Author Topic: What is a good pick for starting out strumming...  (Read 4954 times)

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  • Guest
What is a good pick for starting out strumming...
« on: February 01, 2007, 08:45:18 pm »

Can you help? I have difficulty holding the pick correctly when strumming, the upstroke sounds harsh.  Should I be loosening my hold on the pick or angling my hand slightly.  Am I going wrong somewhere? Holding the pick as described on the website.  Using a .38mm pick.



  • Guest
What is a good pick for starting out strumming...
« Reply #1 on: February 01, 2007, 11:29:24 pm »
In my personal opinion its all in whatever comes natural and sounds good to you.  Not everyone strums the same.  Watch videos of you favorite guitarist.  Like you said, if it doesnt sound good to you, that is a start.   Try loosing your wrist and let the momentum swing it, but not to much.  

You could also try turning on a song you like that has some kind of easy strum patter.  Without playing the chords, just mute the strings.  Try to copy the timing and finding a good smooth rythm.  Thats all I can think of for now, good luck.  Hopefully Justin will come back at you with a better reply.  Just thought I would try.

Offline justinguitar

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What is a good pick for starting out strumming...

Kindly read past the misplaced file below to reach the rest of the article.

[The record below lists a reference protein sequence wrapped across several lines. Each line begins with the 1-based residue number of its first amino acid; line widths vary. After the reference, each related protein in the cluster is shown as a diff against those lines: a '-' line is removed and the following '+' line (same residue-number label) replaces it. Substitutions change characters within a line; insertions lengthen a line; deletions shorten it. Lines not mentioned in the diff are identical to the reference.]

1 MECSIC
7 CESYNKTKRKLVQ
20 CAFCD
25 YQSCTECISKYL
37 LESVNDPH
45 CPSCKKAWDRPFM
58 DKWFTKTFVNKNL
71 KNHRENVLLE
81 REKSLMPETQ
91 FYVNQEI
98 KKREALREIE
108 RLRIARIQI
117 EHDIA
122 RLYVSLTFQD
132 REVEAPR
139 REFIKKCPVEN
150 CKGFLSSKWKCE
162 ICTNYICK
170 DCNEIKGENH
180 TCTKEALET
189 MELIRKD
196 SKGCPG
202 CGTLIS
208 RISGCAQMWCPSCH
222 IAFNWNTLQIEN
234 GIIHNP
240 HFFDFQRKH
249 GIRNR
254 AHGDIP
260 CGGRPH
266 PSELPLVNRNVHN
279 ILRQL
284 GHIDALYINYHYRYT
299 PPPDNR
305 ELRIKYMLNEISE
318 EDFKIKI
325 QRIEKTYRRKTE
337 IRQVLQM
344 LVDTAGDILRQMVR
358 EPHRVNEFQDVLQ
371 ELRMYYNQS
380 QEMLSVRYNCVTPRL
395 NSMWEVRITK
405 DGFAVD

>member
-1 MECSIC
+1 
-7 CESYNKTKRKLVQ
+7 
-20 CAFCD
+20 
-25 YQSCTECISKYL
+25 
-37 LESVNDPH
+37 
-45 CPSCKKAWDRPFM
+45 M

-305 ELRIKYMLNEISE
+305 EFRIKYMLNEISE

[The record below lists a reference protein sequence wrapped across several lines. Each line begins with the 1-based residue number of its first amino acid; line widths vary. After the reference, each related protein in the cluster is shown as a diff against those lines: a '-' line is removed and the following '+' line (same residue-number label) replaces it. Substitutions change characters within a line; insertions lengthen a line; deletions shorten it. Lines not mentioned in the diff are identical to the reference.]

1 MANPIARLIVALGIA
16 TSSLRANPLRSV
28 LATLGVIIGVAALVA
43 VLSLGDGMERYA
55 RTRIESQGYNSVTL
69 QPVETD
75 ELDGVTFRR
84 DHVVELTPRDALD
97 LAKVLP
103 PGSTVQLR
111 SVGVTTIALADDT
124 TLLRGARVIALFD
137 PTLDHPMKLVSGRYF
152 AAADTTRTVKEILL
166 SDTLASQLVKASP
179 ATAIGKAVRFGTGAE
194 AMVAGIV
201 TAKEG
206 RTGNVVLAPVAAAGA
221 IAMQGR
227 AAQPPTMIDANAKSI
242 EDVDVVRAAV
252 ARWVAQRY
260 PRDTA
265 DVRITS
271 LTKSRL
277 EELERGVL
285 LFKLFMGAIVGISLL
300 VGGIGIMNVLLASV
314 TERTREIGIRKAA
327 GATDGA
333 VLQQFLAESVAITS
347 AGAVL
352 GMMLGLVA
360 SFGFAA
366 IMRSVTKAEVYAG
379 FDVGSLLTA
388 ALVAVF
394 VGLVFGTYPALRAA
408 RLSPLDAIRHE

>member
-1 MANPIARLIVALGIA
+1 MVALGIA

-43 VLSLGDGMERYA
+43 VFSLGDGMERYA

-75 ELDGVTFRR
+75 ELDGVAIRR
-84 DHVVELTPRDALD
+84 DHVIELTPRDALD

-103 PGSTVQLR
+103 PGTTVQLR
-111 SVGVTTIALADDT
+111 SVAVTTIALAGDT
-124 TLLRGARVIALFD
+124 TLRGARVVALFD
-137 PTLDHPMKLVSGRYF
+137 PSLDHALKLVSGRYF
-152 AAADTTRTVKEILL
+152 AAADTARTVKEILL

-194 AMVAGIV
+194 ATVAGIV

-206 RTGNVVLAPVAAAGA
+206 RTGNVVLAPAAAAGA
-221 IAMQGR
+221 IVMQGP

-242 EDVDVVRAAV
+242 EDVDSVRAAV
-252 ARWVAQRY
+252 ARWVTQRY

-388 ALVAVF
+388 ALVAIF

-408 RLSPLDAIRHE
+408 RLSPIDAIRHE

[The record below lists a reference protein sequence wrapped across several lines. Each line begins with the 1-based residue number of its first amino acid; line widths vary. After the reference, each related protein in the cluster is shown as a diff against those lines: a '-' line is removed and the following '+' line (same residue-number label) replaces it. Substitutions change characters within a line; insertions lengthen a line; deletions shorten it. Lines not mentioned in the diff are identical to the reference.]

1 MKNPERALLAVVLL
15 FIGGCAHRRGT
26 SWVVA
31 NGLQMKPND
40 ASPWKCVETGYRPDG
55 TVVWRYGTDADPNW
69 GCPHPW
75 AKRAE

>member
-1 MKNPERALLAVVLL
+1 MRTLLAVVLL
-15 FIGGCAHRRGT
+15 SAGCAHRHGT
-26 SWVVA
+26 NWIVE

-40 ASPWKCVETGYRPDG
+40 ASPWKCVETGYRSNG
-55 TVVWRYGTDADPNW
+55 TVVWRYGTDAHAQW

« Reply #2 on: February 02, 2007, 04:59:20 pm »
As long as you are holding the pick correctly - try these:

1. For strumming use a softer pick - if you play acoustic - get the softest available to learn with.

2. Loosen the grip on th pick so it's as light as possible but still not falling from your fingers.

3. Make sure the pick is hitting the strings at a slight angle so as not to catch.

4. Have your wrist loose - kinda like a flicking motion, flicking water off your fingers but...

5. Make sure your arm is creating the movement and strumming motion, not your hand.

Watch the strumming vids on youtube a few time too!

Hope that helps
"You can get help from teachers, but you are going to have to learn a lot by yourself, sitting alone in a room." Dr. Seuss


  • Guest
What is a good pick for starting out strumming...
« Reply #3 on: February 02, 2007, 06:35:14 pm »
Thanks to you both, I appreciate you taking the time to get back to me, all helpful comments.  My strumming is sounding better already.  I was keeping my wrist too tense, so aiming to keep it more relaxed.

Thanks again :D


  • Guest
What is a good pick for starting out strumming...
« Reply #4 on: February 03, 2007, 02:30:19 pm »
Just to echo some of what has been said, but if you are learning on an acoustic, which is better to learn on for strumming IMO, go with a thin pick--that was my first thought when I saw the question.  It is less likely to "catch on" or jar the strings when you are starting out, and enable you to therefore keep your strumming fluid.  Secondly, and this is true of a lot of things, use your ears!  Pay attention to the sounds you are making and don't have your brain twisted up too much concentrating on the movement.  You'll learn to make the sounds you want, and how to vary them, accent certain things (ultimately even notes within the chord, playing partial chords at times and things like that--on purpose of course).  Eventually, you can pick out a strumming pattern on a record pretty easily and naturally.